• Philly cops manhandle plaintiffs who were trying to record police activity in public. Third Circuit: There is officially a First Amendment right to publicly record the police, but these cops get qualified immunity because not every reasonable cop at the time of the manhandling would have known that. Dissent: Of course they knew; there should be no qualified immunity here.
  • Prior to the start of public meetings, Rowan County, N.C., commissioners deliver (usually Christian) prayers, invite attendees to stand and bow their heads. Fourth Circuit (2016): Which does not violate the Establishment Clause. Fourth Circuit (sitting en banc): No, it does. Dissent: Such prayers are part of our civic fabric, and SCOTUS has upheld them so long as there is no discrimination against non-Christians, which there is no evidence of here.
  • Allegation: Though McKinney, Tex., officers had plenty of opportunity to detain plaintiff's adult son without violence, they chose to send in SWAT, who detonated flash-bang grenades (setting plaintiff's house on fire and ripping a hole in a wall) and shot plaintiff in the hand. The late-night raid was retaliation; plaintiff had previously filed a civil-rights suit against the police. Fifth Circuit: He can't sue the officers or the city.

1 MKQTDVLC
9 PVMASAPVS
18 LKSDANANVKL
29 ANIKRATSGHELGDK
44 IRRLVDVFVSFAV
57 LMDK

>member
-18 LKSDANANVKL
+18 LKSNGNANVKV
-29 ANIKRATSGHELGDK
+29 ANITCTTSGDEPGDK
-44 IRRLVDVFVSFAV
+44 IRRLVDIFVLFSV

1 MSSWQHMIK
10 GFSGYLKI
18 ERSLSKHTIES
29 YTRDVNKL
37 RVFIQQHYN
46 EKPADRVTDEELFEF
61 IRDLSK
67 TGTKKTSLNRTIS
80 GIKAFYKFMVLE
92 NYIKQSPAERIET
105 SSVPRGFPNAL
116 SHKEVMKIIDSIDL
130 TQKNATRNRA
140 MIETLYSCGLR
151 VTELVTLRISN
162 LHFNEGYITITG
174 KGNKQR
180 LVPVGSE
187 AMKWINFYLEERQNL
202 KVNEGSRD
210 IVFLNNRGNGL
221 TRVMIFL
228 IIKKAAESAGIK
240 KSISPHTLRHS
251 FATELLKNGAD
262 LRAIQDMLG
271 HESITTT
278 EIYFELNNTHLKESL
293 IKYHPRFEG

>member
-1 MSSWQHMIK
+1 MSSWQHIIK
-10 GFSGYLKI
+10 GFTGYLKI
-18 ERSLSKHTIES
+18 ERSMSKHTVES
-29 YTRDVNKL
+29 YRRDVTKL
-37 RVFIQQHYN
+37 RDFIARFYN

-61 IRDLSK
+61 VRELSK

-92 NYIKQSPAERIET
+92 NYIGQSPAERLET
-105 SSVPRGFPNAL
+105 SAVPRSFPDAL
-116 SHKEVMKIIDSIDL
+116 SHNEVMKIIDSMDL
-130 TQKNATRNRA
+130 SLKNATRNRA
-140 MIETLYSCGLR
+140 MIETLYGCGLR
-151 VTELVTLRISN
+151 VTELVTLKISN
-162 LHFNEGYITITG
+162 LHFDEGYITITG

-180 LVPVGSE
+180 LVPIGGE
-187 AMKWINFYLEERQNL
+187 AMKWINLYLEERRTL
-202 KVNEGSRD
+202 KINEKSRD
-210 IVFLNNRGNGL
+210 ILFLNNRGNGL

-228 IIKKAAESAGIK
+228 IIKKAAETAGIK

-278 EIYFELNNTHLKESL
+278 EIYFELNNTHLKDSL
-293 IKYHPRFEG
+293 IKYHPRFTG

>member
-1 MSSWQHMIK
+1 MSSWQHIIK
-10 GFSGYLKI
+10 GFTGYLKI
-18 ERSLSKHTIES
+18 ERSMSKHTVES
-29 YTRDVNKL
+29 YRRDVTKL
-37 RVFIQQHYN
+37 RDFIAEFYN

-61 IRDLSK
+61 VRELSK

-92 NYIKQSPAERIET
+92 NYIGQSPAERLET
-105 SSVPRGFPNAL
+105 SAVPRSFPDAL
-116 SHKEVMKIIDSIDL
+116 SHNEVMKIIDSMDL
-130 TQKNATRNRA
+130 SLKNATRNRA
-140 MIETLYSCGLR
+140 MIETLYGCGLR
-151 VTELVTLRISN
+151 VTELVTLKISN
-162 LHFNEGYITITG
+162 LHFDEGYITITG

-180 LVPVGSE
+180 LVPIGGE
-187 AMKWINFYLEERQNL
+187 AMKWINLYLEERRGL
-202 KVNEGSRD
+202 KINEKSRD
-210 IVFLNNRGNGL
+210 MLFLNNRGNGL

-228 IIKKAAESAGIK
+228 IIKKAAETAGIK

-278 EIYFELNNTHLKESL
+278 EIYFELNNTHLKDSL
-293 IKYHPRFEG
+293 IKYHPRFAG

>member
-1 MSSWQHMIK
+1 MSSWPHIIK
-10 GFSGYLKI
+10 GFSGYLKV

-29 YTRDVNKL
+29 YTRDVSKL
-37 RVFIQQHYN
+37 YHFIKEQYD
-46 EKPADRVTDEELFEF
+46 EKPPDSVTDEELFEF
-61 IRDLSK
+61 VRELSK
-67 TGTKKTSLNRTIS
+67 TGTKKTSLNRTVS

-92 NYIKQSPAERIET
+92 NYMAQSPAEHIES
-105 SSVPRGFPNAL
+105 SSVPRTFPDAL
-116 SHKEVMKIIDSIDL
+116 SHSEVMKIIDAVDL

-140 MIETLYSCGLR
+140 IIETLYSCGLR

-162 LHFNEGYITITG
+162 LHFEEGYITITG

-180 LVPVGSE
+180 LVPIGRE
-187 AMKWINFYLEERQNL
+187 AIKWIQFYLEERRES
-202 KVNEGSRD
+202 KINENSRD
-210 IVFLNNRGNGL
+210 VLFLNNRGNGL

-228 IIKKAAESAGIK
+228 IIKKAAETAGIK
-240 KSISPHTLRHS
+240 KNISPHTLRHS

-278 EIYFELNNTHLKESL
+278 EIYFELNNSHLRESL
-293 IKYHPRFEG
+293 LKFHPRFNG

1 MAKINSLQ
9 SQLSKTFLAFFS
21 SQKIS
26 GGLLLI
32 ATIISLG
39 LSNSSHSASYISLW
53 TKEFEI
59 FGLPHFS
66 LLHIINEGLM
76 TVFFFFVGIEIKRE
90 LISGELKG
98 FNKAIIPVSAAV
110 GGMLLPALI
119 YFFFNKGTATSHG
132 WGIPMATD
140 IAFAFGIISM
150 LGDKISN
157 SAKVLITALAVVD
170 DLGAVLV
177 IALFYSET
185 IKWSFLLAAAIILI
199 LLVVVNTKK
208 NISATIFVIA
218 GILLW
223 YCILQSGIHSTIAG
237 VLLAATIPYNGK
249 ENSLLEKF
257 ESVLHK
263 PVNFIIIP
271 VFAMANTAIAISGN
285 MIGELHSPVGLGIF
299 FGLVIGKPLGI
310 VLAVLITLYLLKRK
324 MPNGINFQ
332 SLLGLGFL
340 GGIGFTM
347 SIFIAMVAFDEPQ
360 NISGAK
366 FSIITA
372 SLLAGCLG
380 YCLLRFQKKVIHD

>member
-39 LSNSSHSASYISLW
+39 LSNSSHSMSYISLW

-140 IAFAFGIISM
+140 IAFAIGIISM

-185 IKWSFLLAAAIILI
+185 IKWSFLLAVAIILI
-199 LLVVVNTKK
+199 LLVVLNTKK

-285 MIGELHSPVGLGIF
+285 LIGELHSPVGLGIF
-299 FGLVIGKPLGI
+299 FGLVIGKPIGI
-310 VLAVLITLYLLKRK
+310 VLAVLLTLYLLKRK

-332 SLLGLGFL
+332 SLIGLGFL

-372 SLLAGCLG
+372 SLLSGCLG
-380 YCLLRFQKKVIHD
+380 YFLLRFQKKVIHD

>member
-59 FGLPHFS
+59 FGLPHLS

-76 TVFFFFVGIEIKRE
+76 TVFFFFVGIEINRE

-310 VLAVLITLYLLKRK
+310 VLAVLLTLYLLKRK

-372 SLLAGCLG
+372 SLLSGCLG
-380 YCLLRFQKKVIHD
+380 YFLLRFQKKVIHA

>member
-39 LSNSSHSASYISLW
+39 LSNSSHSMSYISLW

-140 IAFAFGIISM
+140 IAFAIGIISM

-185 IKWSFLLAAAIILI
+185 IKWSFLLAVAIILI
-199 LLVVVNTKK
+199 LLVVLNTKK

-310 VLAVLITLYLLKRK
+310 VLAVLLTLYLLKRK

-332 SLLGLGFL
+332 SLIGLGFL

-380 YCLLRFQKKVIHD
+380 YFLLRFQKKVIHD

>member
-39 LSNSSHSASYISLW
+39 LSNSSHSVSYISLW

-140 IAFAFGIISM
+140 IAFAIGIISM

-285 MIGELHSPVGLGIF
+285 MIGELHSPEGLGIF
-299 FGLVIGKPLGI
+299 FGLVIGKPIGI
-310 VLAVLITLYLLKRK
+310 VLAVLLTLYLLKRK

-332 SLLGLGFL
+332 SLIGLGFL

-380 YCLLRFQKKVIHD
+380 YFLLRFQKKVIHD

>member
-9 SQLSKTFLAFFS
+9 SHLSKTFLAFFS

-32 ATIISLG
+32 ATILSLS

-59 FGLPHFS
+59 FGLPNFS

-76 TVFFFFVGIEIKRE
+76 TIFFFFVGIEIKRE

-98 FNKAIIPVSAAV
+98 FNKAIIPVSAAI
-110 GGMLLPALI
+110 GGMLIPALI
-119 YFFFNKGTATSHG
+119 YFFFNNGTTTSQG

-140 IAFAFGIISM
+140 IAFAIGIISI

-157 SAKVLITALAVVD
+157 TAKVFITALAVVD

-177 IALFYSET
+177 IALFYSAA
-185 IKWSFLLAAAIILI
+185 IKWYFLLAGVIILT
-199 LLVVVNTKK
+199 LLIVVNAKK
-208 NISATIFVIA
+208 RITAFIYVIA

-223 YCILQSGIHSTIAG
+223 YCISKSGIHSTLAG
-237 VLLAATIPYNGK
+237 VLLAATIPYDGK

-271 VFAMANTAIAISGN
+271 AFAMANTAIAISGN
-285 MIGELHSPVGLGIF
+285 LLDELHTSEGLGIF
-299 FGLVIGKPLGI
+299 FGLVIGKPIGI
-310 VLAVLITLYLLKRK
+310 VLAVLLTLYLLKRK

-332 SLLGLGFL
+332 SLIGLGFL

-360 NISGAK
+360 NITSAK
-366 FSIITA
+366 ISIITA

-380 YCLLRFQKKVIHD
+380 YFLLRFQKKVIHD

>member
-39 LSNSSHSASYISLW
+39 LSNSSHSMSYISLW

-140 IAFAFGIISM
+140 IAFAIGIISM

• Paranoid schizophrenic leads San Antonio, Tex., police on 14-mile car chase, only stopping at his mother's house. He resists handcuffing; officers pummel and Tase him, and a dog bites him. He dies. Fifth Circuit: Qualified immunity.
  • Local regulators: FCC rules placing new limits on what kind of exactions we can demand from cable companies (in return for permission to operate) violate the relevant statute. Sixth Circuit: Could be. The FCC needs to explain its reasoning—preferably with greater dispatch than the seven years it took the FCC to respond to one of plaintiffs' petitions.